Good Figs, By the Grace of God.


After Nebuchadnezzar king of Babylon had taken into exile from Jerusalem Jeconiah the son of Jehoiakim, king of Judah, together with the officials of Judah, the craftsmen, and the metal workers, and had brought them to Babylon, the Lord showed me this vision: behold, two baskets of figs placed before the temple of the Lord. One basket had very good figs, like first-ripe figs, but the other basket had very bad figs, so bad that they could not be eaten. And the Lord said to me, “What do you see, Jeremiah?” I said, “Figs, the good figs very good, and the bad figs very bad, so bad that they cannot be eaten.”

Then the word of the Lord came to me: “Thus says the Lord, the God of Israel: Like these good figs, so I will regard as good the exiles from Judah, whom I have sent away from this place to the land of the Chaldeans. I will set my eyes on them for good, and I will bring them back to this land. I will build them up, and not tear them down; I will plant them, and not pluck them up. I will give them a heart to know that I am the Lord, and they shall be my people and I will be their God, for they shall return to me with their whole heart.

“But thus says the Lord: Like the bad figs that are so bad they cannot be eaten, so will I treat Zedekiah the king of Judah, his officials, the remnant of Jerusalem who remain in this land, and those who dwell in the land of Egypt. I will make them a horror to all the kingdoms of the earth, to be a reproach, a byword, a taunt, and a curse in all the places where I shall drive them. And I will send sword, famine, and pestilence upon them, until they shall be utterly destroyed from the land that I gave to them and their fathers.” – Jeremiah 24 ESV

This chapter fast-forwards to events surrounding Nebuchadnessar’s capture of Jerusalem. In 595 B.C., after a lengthy siege, King Jehoachin surrendered the city and the Babylonians marched in unopposed. The book of 2 Kings chronicles the details of that day.

At that time the generals of King Nebuchadnezzar of Babylon marched to Jerusalem and besieged the city. King Nebuchadnezzar of Babylon came to the city while his generals were besieging it. King Jehoiachin of Judah, along with his mother, his servants, his officials, and his eunuchs surrendered to the king of Babylon. The king of Babylon, in the eighth year of his reign, took Jehoiachin prisoner. Nebuchadnezzar took from there all the riches in the treasuries of the Lord’s temple and of the royal palace. He removed all the gold items which King Solomon of Israel had made for the Lord’s temple, just as the Lord had warned. He deported all the residents of Jerusalem, including all the officials and all the soldiers (10,000 people in all). This included all the craftsmen and those who worked with metal. No one was left except for the poorest among the people of the land. He deported Jehoiachin from Jerusalem to Babylon, along with the king’s mother and wives, his eunuchs, and the high-ranking officials of the land. The king of Babylon deported to Babylon all the soldiers (there were 7,000), as well as 1,000 craftsmen and metal workers. This included all the best warriors. The king of Babylon made Mattaniah, Jehoiachin’s uncle, king in Jehoiachin’s place. He renamed him Zedekiah. – 2 Kings 24:10-17 NLT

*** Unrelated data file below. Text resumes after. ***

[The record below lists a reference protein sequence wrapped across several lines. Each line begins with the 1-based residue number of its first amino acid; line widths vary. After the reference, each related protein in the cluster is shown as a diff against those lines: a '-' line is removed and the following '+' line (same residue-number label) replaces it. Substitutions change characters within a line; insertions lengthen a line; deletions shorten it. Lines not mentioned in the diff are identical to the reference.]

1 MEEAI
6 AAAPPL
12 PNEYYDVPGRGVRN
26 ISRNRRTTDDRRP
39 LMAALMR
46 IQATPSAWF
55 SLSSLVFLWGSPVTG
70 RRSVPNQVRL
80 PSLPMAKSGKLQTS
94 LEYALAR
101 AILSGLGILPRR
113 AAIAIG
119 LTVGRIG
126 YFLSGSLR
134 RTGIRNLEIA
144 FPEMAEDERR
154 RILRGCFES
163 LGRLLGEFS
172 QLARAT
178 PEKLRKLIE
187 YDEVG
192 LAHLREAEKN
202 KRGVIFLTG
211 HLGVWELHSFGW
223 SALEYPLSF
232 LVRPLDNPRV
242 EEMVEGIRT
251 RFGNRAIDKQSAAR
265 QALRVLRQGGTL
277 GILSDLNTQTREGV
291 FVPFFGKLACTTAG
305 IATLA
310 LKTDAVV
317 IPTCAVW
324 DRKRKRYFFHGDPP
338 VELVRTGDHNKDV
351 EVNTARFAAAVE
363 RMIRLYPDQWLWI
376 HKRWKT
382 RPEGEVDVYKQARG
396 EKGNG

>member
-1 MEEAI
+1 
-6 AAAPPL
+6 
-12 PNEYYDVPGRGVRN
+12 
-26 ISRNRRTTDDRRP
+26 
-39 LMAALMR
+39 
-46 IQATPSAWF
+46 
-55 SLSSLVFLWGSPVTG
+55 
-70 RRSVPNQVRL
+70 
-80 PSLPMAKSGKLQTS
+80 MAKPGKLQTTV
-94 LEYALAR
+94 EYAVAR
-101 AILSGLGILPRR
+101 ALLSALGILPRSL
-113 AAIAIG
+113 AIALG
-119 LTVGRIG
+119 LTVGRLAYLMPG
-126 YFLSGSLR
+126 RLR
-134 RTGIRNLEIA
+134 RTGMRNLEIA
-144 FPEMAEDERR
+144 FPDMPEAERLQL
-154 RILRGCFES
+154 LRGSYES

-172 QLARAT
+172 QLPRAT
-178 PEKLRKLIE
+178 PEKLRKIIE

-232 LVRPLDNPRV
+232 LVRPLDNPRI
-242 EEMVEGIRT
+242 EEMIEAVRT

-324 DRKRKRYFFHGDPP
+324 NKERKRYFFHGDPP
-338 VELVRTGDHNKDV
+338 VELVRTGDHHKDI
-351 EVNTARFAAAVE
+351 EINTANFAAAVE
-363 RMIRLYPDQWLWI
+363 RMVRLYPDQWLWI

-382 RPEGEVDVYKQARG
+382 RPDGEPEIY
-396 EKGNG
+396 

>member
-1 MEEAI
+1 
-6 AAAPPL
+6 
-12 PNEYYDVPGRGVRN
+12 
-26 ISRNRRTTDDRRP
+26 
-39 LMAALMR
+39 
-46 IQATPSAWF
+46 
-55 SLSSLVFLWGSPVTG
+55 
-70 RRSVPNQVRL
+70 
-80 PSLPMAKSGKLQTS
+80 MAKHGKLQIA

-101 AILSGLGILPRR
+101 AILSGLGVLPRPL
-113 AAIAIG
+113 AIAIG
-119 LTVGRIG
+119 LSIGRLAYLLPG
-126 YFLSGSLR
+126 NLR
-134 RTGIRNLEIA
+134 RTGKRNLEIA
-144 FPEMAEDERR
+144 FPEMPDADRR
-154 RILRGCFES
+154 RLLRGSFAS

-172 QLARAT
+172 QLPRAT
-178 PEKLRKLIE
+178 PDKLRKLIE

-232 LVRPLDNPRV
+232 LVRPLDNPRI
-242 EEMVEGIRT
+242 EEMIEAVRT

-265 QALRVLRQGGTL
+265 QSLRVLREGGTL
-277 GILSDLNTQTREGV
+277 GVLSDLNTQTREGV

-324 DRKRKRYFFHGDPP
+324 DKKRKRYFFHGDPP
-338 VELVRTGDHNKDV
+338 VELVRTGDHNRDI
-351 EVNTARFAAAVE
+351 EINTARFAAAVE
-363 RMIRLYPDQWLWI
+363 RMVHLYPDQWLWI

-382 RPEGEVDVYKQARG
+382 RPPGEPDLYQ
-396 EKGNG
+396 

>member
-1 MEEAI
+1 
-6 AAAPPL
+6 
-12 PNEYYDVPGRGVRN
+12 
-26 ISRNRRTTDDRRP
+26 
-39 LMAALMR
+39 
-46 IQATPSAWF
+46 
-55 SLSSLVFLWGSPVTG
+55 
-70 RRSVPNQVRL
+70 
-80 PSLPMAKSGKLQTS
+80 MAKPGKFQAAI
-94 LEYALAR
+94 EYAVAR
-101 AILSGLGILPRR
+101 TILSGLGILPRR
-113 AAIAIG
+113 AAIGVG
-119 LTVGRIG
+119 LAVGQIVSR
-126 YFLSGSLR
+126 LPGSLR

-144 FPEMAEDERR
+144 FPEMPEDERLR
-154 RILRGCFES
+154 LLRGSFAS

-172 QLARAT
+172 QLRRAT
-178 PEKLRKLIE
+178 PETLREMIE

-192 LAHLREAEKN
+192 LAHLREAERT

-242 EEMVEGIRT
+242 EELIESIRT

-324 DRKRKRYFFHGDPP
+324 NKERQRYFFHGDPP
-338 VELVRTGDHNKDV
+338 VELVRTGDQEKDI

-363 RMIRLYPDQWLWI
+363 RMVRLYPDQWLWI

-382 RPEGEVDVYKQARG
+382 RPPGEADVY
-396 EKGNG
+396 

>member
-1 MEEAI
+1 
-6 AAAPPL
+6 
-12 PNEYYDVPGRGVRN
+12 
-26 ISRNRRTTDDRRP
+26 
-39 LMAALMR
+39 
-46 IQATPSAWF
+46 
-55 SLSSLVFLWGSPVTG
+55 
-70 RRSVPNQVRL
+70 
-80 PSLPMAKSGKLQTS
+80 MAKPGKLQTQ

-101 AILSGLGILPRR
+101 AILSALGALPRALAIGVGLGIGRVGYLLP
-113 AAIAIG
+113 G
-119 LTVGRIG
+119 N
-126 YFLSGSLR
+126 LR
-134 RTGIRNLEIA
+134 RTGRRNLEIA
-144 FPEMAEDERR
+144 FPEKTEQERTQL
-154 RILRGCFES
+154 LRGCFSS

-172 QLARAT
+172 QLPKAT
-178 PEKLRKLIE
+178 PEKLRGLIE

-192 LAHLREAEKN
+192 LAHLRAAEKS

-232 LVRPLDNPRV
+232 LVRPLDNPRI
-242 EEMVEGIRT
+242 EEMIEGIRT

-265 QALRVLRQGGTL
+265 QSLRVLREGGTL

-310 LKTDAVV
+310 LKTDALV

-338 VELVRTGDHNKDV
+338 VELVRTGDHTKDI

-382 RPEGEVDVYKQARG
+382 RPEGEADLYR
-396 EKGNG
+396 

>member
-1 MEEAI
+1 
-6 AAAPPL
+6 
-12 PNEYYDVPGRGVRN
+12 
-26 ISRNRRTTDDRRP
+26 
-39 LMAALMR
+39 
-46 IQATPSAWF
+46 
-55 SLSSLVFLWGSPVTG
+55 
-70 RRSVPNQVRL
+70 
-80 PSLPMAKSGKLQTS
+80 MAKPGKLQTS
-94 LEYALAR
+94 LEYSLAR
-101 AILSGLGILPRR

The best of the best were taken captive. They were transported to Babylon and forced into the service of the king. Some would end up serving in his government, much like Daniel did when he was taken captive (Daniel 1:1-6). The same was true of Nehemiah, who would end up serving as the cup-bearer to the king (Nehemiah 1:11). Others would use their skills and craftsmanship in the many construction projects of King Nebuchadnezzar. In taking all these individuals captive, King Nebuchadnezzar left Jerusalem and Judah virtually void of leadership. But it’s interesting to note that there is no mention of the priests and false prophets being transported to Babylon. It seems that they were left behind and their presence would continue to have a negative influence on the people of Judah.

Nebuchadnezzar replaced King Jehoachin with his uncle, Mattaniah, and renamed him Zedekiah. He would become a puppet-king or vassal, serving at the whim of King Nebuchadnezzar. And this was God’s will for him. In fact, just a few chapters later in the book of Jeremiah, God has His prophet deliver the following message to Zedekiah:

“Now I have given all these lands into the hand of Nebuchadnezzar, the king of Babylon, my servant, and I have given him also the beasts of the field to serve him. All the nations shall serve him and his son and his grandson, until the time of his own land comes. Then many nations and great kings shall make him their slave.

“But if any nation or kingdom will not serve this Nebuchadnezzar king of Babylon, and put its neck under the yoke of the king of Babylon, I will punish that nation with the sword, with famine, and with pestilence, declares the Lord, until I have consumed it by his hand. So do not listen to your prophets, your diviners, your dreamers, your fortune-tellers, or your sorcerers, who are saying to you, ‘You shall not serve the king of Babylon.’ For it is a lie that they are prophesying to you, with the result that you will be removed far from your land, and I will drive you out, and you will perish. But any nation that will bring its neck under the yoke of the king of Babylon and serve him, I will leave on its own land, to work it and dwell there, declares the Lord.” – Jeremiah 27:8-11 NLT